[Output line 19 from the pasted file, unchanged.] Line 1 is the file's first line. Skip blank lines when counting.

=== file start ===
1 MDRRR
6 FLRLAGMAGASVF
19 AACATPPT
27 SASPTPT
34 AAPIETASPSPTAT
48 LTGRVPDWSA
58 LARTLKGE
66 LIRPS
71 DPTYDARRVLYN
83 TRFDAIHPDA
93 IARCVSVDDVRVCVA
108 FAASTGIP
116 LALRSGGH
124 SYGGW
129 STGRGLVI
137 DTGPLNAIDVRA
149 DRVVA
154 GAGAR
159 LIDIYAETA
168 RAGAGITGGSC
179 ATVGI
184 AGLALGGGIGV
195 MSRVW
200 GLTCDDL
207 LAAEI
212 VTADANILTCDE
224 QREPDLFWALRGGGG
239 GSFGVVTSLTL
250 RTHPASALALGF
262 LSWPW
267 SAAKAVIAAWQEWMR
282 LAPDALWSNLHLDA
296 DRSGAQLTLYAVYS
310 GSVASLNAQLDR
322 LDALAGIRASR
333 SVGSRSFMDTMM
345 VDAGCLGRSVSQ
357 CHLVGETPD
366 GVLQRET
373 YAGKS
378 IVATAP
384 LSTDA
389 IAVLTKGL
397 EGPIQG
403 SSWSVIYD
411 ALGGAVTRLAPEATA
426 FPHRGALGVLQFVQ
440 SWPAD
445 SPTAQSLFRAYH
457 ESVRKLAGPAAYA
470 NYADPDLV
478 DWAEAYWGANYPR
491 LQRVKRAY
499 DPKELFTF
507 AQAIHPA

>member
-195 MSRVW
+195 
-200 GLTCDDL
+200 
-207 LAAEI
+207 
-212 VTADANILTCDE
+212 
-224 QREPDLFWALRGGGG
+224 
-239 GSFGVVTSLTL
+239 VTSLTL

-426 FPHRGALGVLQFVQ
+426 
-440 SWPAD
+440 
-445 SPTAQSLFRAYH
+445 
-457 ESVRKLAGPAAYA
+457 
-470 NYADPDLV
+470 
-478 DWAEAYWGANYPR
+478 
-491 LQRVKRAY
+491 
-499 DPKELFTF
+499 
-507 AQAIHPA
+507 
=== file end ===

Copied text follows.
159 LIDIYAETA